EXCHANGE RATES, GROWTH AND CONVERGENCE IN HISTORICAL PERSPECTIVE
It is well known that the exchange rate of the currency is crucial for a country’s competitiveness in international markets. Both a realistic value and stability of the exchange rate are likely to advance a country’s role in international trade and promote economic growth. Nevertheless, empirical assessments in monetary economics have usually tested this premise on the basis of short-term data. There are few studies that have taken a long-term perspective on this proposition. Consequently, it is broadly overlooked how exchange rates have influenced economic growth and convergence of income among nations in a longer perspective.
Yet, it is a common view that Japan and also parts of Western Europe did benefit from having undervalued currencies during their phases of catch-up in the 1950s and 1960s. And in recent years it has often been commented that China has long undervalued its currency in order to stimulate exports, discourage imports and build a vast strategic foreign exchange reserve. Can those cases be corroborated, are they exceptional cases, or is it possible that the exchange rate policies in certain countries in the past have equally contributed to their economic growth?
Comprehensive studies that cover a representative sample of countries across the world, and that establish when, how and where the exchange rate has mattered to paths of economic growth are still lacking. Nevertheless, it can be presumed that from the moment when countries started to use more active monetary policies in the late nineteenth century, the exchange rate arrangements became of greater importance, both for countries that had already embarked on industrialization and with sophisticated financial institutions, and for countries at lower levels of development.
Furthermore, analyses of exchange rate arrangements and growth raise other historical and methodological questions that are relevant to assessing historical paths of economic growth and convergence. For example, volatility in exchange rates and regime shifts give rise to issues such as sudden stops, while commitment to a fixed and credible exchange rate generates restrictions either to capital flows or to a fully-functioning, growth-promoting monetary policy. This makes the effect of choosing an exchange rate regime non-trivial beyond its effects on the current account.
And a fundamental methodological question concerns how to compare economic performance across time and space. It is customary in economic history to follow Angus Maddison’s lead and gauge long-term economic growth across countries on the basis of purchasing power parity (PPP) adjusted “1990 international dollars”. Still, asymmetric changes of relative prices in different countries imply that a 1990 PPP benchmark will not be representative across time. At bottom of this problem lies the issue whether the classical PPP theorem holds in the long term and consequently whether exchange rates in the long term better should approximate relative price levels than a distant PPP benchmark.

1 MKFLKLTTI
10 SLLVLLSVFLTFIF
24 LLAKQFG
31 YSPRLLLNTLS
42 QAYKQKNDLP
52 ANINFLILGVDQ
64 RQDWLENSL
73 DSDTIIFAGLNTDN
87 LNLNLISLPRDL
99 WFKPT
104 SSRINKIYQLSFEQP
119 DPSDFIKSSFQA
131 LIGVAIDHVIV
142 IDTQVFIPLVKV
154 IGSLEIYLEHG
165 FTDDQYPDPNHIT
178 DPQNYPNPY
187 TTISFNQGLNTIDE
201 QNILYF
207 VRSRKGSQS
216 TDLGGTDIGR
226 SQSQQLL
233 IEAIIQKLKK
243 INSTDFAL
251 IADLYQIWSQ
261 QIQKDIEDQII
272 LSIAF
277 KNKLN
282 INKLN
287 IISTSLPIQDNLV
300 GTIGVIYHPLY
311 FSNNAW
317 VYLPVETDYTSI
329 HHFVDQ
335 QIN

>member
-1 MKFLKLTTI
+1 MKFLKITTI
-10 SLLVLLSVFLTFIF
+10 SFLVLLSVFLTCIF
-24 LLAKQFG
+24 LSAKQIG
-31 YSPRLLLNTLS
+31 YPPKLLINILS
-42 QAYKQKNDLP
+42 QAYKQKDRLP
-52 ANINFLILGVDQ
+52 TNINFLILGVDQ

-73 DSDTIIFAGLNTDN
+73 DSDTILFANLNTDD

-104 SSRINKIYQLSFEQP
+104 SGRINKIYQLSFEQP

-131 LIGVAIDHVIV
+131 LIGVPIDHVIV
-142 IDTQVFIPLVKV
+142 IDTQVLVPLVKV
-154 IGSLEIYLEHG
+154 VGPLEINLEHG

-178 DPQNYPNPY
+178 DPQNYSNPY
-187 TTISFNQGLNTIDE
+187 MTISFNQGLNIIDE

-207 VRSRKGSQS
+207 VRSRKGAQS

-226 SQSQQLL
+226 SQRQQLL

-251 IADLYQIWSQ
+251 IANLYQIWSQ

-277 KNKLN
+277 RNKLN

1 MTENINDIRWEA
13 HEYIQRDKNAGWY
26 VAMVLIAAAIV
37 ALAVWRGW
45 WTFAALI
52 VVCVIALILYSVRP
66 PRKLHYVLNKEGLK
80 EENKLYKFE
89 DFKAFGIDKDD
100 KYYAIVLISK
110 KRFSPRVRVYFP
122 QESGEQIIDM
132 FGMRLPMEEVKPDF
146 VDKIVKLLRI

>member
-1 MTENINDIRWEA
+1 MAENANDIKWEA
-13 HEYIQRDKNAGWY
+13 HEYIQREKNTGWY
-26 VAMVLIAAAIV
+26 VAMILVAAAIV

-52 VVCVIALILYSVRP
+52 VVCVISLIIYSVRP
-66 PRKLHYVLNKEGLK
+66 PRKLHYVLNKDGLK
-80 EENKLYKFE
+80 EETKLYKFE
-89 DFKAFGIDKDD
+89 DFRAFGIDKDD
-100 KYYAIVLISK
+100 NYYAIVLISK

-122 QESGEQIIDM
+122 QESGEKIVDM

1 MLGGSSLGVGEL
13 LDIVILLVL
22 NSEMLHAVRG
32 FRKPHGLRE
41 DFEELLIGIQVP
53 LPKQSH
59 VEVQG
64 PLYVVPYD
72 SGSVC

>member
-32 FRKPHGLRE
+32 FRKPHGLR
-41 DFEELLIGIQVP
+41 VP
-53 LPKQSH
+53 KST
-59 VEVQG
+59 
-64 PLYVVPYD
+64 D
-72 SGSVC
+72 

These related issues motivate a session at the WEHC. Papers presented in the session will deal with exchange rate developments and the concomitant institutional arrangement in different regions of the world over the past centuries, with the behaviour of exchange rates during periods of crisis and their link to financial stability, with political and theoretical considerations for the implementation of exchange rate arrangements, as well as with long-term measurement issues related to exchange rates and PPPs.
Draft papers for this session have been presented at a pre-conference at Lund University (Sweden), 24-25 April 2017. Yet, for the Boston session, proposals for papers are welcome until 20 December! The proposal should be a draft outline or summary of the paper of about 1500 words.
Send to Jonas.firstname.lastname@example.org; Include “Boston” in the headline of the email!
The session organizers will make a selection of papers and inform whether accepted or rejected about 10 January 2018.
- Jonas Ljungberg, Lund University, email@example.com, Sweden
- Olga Christodoulaki , vacant, firstname.lastname@example.org, Greece
- Germán Forero-Laverde, Universidad de Barcelona/Universidad Externado de Colombia, email@example.com, Spain
- André Villela, Graduate School of Economics/Fundação Getulio Vargas, Rio de Janeiro, firstname.lastname@example.org, Brazil
- Pierre van der Eng, Australian National University,Canberra/ Tsinghua University, Beijing, email@example.com, Australia
- Michael D Bordo, Rutgers University, firstname.lastname@example.org
- Julien Brault, Science-Po, Paris, email@example.com
- Liam Brunt, Norwegian School of Economics, firstname.lastname@example.org
- Antonio Fidalgo, Fresen ius University of Applied Sciences,
- Atsushi Kobayashi, Osaka Sangyo University, email@example.com
- Eric Monnet, Banque de France, firstname.lastname@example.org
- Matthias Morys, University of York, email@example.com
- Alain Naef, Cambridge University, firstname.lastname@example.org
- Anders Ögren, Lund University, email@example.com
- Alba Roldán Marin, University of Barcelona, firstname.lastname@example.org
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